Medicinal and Recreational Cannabis: Pharmacy’s role in counselling patients

Updated on July 16, 2021 (Originally posted on November 26, 2018) The Tablet

Post October 17: How pharmacists can counsel patients about the various forms of cannabis.

By Shelina Rayani RPh, CSPI, BC Drug and Poison Information Centre
Reviewed by C. Laird Birmingham, MD, MHSc, FRCPC and Hanif Rayani, RPh

Following the legalization of recreational cannabis on Oct. 17, pharmacists will play an active role in counselling patients on appropriate use, drug interactions, management of side effects, potential addictive behaviours and contraindications. This article provides an overview of medicinal versus recreational cannabis, drug interactions and factors to consider when evaluating patients. 

Marijuana is the common name for cannabis. Marijuana is derived from the flowering buds of various female cannabis species. Over one hundred unique compounds known as phytocannabinoids have been isolated from cannabis. Two of these compounds have been Accute_Chronic_Other_Cannabis.JPGmost studied. These are Delta-9-tetrahydrocannabinol (THC) and Cannabidiol (CBD).

THC may have some beneficial effects as an analgesic, antiemetic, appetite stimulant and muscle relaxant, but it is also responsible for the euphoria as well as most of the adverse effects associated with cannabis. CBD has antipsychotic, anxiolytic, antiepileptic and anti-inflammatory effects. The ratio of THC to CBD in each strain of cannabis is responsible for its therapeutic and adverse effects. Cannabis strains used recreationally for a euphoric effect contain higher levels of THC, whereas, medicinal cannabis strains have a higher CBD to THC ratio. 

There are three major species of the cannabis plant, as well as hybrids of these and other species. These are Cannabis sativa (highest THC level), Cannabis indica (greater CBD than THC) and Cannabis ruderalis (least psychogenic). Table 1 compares medicinal and recreational cannabis. Non-cannabinoid compounds found within the plant (e.g. flavonoids, terpenoids) may enhance the therapeutic effects and/or reduce the adverse effects of phytocannabinoids; this is known as the entourage effect. 

Another variant of Cannabis sativa is Hemp. Hemp is a cultivated variety of cannabis with negligible amounts of THC (less than 0.3%) and higher levels of CBD. It has no euphoric properties. Fibre from hemp stalks can be used in making paper, textiles, rope or twine, and construction materials. Grain from hemp can be used in food products, cosmetics, plastics and fuel.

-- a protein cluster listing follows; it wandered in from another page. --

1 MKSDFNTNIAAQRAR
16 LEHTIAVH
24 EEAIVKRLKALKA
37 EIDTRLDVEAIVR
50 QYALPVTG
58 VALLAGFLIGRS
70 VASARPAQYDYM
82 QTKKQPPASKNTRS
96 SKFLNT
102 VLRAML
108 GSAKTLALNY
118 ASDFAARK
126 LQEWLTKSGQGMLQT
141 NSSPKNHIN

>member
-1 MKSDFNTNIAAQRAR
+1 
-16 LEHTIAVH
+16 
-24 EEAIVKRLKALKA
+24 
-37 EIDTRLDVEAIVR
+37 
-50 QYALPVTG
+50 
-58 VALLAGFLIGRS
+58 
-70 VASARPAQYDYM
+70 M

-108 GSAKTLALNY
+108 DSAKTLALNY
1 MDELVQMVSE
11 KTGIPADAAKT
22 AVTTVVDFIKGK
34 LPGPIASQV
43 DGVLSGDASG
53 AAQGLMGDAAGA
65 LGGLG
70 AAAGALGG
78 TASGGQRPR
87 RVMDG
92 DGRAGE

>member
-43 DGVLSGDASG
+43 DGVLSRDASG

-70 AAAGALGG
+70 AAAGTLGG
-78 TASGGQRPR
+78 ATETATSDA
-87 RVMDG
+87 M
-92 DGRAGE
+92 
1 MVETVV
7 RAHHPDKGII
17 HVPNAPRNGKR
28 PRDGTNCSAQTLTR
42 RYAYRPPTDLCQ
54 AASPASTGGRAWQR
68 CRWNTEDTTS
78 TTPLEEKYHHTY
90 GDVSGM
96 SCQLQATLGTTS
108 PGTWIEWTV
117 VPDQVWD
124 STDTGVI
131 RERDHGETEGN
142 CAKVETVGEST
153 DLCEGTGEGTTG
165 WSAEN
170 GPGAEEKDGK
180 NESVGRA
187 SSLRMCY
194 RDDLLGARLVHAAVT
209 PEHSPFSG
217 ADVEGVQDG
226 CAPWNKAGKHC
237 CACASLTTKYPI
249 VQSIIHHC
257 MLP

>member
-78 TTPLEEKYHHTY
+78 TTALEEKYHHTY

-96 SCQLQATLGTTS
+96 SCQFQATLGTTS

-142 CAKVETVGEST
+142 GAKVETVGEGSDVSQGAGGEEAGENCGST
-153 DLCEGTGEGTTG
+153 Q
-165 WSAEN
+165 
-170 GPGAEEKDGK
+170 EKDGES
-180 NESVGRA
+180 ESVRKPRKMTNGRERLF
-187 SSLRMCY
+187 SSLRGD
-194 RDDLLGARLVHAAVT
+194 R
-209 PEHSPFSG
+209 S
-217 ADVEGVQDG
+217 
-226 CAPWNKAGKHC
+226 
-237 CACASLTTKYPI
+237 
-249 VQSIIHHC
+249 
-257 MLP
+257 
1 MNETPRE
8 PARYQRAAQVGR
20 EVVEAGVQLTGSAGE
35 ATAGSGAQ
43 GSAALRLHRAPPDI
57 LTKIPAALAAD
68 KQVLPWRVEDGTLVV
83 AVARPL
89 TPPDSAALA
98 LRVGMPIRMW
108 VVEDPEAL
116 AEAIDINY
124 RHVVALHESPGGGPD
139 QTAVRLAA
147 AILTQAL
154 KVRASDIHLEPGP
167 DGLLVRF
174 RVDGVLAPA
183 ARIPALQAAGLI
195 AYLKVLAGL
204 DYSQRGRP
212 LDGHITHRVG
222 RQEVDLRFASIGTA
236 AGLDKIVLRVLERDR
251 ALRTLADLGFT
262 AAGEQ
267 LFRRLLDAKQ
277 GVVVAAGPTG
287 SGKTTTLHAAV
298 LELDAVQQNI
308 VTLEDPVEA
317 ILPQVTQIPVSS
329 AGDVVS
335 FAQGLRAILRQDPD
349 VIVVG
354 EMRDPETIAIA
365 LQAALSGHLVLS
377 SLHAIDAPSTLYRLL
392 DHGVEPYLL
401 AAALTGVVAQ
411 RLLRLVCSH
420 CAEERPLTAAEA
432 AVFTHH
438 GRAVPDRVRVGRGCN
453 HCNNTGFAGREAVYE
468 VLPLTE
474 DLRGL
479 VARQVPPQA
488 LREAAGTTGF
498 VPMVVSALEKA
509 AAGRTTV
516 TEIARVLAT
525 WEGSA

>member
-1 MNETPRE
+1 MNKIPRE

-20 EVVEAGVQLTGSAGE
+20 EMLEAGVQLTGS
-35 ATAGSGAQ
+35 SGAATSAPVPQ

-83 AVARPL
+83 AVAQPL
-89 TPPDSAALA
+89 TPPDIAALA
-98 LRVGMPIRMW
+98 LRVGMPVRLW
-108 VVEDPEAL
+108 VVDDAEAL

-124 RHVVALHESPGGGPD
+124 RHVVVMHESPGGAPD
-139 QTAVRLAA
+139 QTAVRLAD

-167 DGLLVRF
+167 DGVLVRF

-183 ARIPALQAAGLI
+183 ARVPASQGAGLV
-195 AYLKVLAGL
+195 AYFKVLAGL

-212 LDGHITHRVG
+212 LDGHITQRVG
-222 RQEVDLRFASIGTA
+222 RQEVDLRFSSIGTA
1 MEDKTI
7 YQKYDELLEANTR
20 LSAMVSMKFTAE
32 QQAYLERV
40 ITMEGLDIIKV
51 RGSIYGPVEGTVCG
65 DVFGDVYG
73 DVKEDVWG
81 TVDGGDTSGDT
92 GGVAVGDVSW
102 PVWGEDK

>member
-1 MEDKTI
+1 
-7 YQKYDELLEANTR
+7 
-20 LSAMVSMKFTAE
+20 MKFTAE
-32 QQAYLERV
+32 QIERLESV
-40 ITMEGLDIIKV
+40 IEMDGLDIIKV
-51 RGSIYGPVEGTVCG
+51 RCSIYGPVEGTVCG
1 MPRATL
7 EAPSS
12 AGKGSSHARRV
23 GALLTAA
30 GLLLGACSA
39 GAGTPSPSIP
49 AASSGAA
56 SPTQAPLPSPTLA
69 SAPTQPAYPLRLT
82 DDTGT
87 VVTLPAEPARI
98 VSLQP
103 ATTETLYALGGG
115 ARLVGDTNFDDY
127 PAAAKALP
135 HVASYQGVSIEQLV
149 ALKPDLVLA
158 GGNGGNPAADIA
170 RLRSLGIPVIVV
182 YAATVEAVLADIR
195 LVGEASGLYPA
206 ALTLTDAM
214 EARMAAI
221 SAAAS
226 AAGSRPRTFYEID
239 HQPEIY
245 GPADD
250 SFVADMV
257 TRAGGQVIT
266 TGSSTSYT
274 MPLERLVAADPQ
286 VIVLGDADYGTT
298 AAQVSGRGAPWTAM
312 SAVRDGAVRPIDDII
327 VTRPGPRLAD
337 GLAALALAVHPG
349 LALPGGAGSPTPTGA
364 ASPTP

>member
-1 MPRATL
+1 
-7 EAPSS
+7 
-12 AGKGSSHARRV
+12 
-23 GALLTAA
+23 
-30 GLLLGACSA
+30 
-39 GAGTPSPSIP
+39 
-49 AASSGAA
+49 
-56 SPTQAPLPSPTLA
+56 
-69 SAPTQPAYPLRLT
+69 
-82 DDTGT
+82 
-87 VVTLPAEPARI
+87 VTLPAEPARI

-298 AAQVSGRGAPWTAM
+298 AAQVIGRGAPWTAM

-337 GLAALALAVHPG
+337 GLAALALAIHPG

Pharmacists evaluating patients should consider the following:

  • Indication i.e. medicinal versus recreational
  • Cannabis strain and THC/CBD ratio 
  • Route of administration and dosage form
  • Dosing (start low and go slow when titrating) 
  • Adverse effects (depending on route, ratio and dose) 
  • Drug interactions (See Table 2) 
  • Labeling e.g. label edibles (gummies, brownies, cookies) for safety. Pediatric ingestion can cause significant CNS depression, hypotonia and coma.
  • Storage as per manufacturer insert. Keep out of reach of children.
  • Contraindications: Pregnancy, breastfeeding, known sensitivity to cannabis.
  • Avoid use in those under age 25, history of psychosis, cardiovascular disease, and/or respiratory disease.
  • Tolerance with heavy or frequent use.
  • Dependence i.e. withdrawal symptoms from abrupt cessation in chronic users may include anxiety, irritability, craving, dysphoria and insomnia. The dependence risk for cannabis users is 9%, and higher for those that begin use during adolescence.
  • Addiction (Cannabis Use Disorder) is the continued use of cannabis despite harm or risky behaviour, cravings and/or impaired control over cannabis use. Especially common in those who start use as adolescents.  

























DISCLAIMER: This article is not a legal document and is not a comprehensive review of cannabis. It is recommended to access other available resources for more information. In addition, for the legal indications and limitations of cannabis use, pharmacists must refer to the most current and appropriate local, provincial and federal laws and guidelines.


This article is featured in The Tablet. The Tablet features pharmacy and industry news, profiles on B.C. pharmacists, information on research developments and new products.